Second Stimulus Check: Bipartisan Proposal Headed to the House, and More Checks Are Included

A new, bipartisan coronavirus relief bill is reportedly on its way to the U.S. Congress — including another stimulus check for every qualifying American. The Republican-controlled United States Senate and Democrat-controlled House of Representatives have struggled to reach an agreement on the next stimulus package that out-of-work Americans need. According to a report by Forbes, the next attempt is coming soon, though analysts are not sure if it can break the stalemate between the two groups.

The new bill comes from a bipartisan group of 50 representative from the House, in the hopes of making a compromise between the two sides in this debate. It would include another stimulus check worth up to $1,200 per individual, with eligibility determined similarly to how it was in the first round of payments. This bill would also renew the Paycheck Protection Program (PPP) for small businesses, and would bring back enhanced unemployment insurance to the tune of $450 per week. The total price tag of the new bill stands at about $1.5 trillion.

This is likely to be the biggest sticking point for Senate Republicans, according to a report by Politico. While Democrats have now agreed to drop their stimulus proposal from over $3 trillion down to $2.2 trillion, Republicans have hardly budged above their initial $1 trillion cap. The White House promised that Republicans would go up to at least $1.3 trillion, but so far Senate leaders have not confirmed this.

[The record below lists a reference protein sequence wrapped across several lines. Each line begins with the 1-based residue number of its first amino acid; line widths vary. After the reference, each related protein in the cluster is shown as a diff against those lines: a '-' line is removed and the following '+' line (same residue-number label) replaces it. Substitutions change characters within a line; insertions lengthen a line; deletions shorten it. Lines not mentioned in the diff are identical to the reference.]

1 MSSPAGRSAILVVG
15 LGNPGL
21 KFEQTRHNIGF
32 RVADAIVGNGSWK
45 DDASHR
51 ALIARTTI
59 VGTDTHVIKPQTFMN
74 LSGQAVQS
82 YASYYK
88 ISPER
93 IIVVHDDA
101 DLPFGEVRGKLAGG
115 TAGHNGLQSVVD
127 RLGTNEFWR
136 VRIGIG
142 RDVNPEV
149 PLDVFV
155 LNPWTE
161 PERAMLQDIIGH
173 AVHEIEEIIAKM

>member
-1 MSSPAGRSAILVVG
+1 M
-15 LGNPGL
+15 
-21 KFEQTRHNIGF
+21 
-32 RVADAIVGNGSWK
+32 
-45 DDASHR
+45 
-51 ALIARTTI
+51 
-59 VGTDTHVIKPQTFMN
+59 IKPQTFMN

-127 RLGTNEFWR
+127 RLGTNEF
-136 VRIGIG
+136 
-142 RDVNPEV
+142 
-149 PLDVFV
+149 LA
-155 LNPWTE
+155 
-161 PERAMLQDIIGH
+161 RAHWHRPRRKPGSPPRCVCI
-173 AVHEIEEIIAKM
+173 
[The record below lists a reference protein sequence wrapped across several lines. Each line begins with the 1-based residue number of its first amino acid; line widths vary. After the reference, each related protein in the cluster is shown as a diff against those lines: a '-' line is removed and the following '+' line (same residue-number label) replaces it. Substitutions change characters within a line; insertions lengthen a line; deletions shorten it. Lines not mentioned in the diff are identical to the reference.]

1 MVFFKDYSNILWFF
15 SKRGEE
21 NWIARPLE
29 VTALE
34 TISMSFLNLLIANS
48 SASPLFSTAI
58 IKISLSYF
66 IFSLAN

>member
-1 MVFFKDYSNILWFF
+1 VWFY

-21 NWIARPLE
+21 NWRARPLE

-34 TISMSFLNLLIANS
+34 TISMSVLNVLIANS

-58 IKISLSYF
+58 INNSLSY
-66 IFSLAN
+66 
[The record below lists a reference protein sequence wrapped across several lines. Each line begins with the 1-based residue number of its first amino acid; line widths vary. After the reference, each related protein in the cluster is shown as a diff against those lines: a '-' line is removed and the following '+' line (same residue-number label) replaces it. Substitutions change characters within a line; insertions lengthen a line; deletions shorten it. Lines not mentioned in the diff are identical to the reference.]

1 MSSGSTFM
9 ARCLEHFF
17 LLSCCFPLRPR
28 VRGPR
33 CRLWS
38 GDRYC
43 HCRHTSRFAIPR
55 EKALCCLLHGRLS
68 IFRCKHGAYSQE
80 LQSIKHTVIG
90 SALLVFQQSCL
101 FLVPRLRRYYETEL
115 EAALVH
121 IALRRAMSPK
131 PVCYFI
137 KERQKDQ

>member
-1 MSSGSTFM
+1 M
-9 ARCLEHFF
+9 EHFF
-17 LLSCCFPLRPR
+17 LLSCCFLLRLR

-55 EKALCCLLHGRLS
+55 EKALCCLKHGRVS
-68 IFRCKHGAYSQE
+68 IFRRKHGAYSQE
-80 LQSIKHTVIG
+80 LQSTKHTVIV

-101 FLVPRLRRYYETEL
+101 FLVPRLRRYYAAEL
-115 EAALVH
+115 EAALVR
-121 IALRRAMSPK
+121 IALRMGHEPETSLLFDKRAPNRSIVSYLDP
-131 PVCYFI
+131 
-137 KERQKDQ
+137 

While it is larger, the bill does concede to some Republican ideas — notably the process for basing enhanced unemployment on lost income. Under this bill, Americans could collect $450 per week for eight weeks, at which time the program would replace their lost wages up to a cap of $600 per week. This, too, would expire after five more weeks.

0comments

The bill also includes $500 billion in coronavirus funding to state and local governments, meeting in the middle between Democrats' proposed $900 billion and Republicans' $150 billion. It provides $100 billion for public health measures like virus testing, tracing and new safety measures, as well as $25 billion for mortgage and rent assistance.

"We can't afford to do nothing until the next inauguration," said New Jersey Rep. Josh Gottheimer — a Democrat — during an interview on CNBC. "So we figured out a way — and it's just a framework — to hopefully get the negotiators back to the table."